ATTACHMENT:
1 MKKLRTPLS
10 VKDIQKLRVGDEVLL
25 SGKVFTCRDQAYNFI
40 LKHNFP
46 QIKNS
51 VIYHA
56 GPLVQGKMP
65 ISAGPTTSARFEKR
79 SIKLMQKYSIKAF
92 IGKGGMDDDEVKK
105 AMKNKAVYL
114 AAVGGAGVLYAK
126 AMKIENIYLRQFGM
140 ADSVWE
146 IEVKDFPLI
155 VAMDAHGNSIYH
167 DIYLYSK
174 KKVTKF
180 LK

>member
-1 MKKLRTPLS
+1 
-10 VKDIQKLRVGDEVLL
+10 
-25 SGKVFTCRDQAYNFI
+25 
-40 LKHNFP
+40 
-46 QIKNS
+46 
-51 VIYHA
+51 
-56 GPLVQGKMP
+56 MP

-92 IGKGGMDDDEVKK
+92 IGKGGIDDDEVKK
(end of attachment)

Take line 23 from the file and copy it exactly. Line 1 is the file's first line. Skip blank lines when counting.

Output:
-10 VKDIQKLRVGDEVLL